It's funny that when I first tried remembering in a lucid dream, I couldn't create any false memory due to my intention of retrieving something real. I failed that night only because I couldn't for the life of me remember where I had left my real body. I think that the more personal a memory is, and the more lengthier it is, the harder it is for one to misremember or misconstrue it.

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      I think being doubtful about your memories while lucid may be a bit counter-productive if you are applying that logic to everything. If you are becoming lucid at a low-level for example, you may simply apply this logic without second thought on the logic itself, and doubt everything about your memories and never come to accept that some of them are indeed real/correct.

      Without going too much into this, for me personally, even the thought of doubting that anything is real feels like it's not appropriate, in good part because I do consider dreams to be real; they are real experiences to me. For me it's more about, does reality conform to what it should during waking life? That's what I assess usually, the "consistency" of these fundamental laws. If I remember to notice that they don't seem to be functioning or have been altered within a given situation, then it's cause for me to question what's going on.

      But this also has a flaw for me because I do have false memories, probably a fair bit more often than others do, and I often rely on my partner to correct these false memories, which has its own issues within the dreaming context. And for me, these are usually mid or long-term memories that have been distorted without my conscious realisation.



      By the way, I wanted to mention that what you said here:

      Quote Originally Posted by Occipitalred
      First, when I talk about "thinking of dreams as real or [insert all other descriptors], I'm making a statement about expectation. Expectations are subtle. It is not enough to say out loud "I expect this." Our covert assumptions and our established beliefs among other things have great effects on expectation.
      This was quite a good summary of something I already knew but didn't know how to verbalise for myself when I'm discussing these concepts with others.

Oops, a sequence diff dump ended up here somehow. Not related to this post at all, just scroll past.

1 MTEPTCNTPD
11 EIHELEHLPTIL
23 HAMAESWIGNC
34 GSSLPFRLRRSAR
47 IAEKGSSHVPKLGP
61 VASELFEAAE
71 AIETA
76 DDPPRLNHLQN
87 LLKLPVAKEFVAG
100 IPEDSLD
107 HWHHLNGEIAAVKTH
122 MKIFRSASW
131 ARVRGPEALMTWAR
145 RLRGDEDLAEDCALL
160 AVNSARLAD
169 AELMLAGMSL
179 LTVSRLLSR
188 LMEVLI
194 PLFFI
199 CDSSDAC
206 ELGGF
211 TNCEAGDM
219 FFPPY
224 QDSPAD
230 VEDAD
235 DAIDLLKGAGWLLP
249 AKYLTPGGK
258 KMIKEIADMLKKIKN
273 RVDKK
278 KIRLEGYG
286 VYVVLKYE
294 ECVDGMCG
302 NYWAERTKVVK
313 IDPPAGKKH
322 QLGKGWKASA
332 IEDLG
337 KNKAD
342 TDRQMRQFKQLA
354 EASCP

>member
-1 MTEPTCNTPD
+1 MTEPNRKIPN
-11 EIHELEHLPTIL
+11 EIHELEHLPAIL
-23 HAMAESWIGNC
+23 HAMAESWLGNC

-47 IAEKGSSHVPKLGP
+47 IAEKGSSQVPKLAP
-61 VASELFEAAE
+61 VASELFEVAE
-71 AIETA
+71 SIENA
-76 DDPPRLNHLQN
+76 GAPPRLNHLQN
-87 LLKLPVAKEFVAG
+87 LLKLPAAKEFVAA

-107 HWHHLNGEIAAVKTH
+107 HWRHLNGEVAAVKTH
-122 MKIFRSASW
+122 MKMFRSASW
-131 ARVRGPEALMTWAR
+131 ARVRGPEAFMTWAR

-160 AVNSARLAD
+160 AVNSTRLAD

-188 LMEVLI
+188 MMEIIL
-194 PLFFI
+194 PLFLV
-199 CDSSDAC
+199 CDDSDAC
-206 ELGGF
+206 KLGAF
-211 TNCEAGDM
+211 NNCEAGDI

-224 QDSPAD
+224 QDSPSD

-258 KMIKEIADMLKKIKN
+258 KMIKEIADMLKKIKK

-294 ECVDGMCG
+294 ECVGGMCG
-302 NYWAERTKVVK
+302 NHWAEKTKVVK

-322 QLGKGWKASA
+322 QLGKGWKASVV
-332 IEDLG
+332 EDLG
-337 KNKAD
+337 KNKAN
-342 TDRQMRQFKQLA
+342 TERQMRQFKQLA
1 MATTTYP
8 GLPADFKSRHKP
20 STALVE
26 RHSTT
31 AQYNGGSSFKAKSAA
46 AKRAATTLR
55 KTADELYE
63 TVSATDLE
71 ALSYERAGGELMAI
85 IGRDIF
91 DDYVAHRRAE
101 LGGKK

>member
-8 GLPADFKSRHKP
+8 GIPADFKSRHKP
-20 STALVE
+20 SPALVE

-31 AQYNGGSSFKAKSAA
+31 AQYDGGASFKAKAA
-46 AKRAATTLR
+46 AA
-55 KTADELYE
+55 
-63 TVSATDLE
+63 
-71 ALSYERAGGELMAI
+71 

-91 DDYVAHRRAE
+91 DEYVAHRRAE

Ironically I think this is part of the issue you have with dream reality being fickle. I have tried writing a reply to your original topic over three times since I first saw it, always finding that I either ramble or don't go into enough detail, but I was also unsure about whether you did want advice or not, since it seemed to me like you might be happy to simply celebrate your successes more than focusing on any specific issues.



      This gets pretty long, so I'm sorry about that, especially if I missed a/the point entirely (all too likely).

      What I wanted to go over on my scrapped replies, at least about the dream being "fickle"... This is all purely my opinion at this time; anyone is free to simply disregard/disagree with it of course.

      I think you rightly know that association and therefore schemas are just as important as other aspects such as expectations. Personally, while many dreams may seem "random" to me initially at times, I can often break them down into association memory chains and I generally know how the dream content formed the way it did, because I know what my life experience is and I know what links to what, generally speaking.

      Sure, I can't say I understand why but that's because I can't presume to know how the associative construction functions on a much more basic level, that part is well beyond me, I think.

      And I personally think that, within dreams, we are often already in the middle of this type of associative chain, so in a way we also become deprived of the context that exists outside of that chain, i.e. outside of the dream's reality. But then when we get very clear dream signs this chain breaks up a bit and goes off into something else that may or may not lead to lucidity. Maybe I should refocus my own efforts on reshaping my associative memory, now that I'm thinking about it.

      Dreaming to me seems to often construct its realities based on a similar principle, where things get tacked on by association, sometimes it's a weak one to be sure, but there usually seems to be a link; this relates to memory in general of course and also relates to how we tend to dream about recent events too, I think. But consider the following, also relating to the point I made at the very top:

      I think we could consider that dream reality isn't necessarily inconsistent, fickle or indecisive. Specific dream signs work because of association and therefore because of a less-conscious inner working of memory, I'd say.

      We may associate a dream sign with, well, dreaming. So we have the association even while dreaming(!) that we may be dreaming if we see this sign... After some time this works just like reactive memory or muscle memory and we need to think less consciously about it, but it still leads to conscious thoughts! As a brief example, yesterday I had a few very specific RC moments to which I automatically knew to start doing my RC, and this lead me to consciously analyse what was going on and how "real" things were then.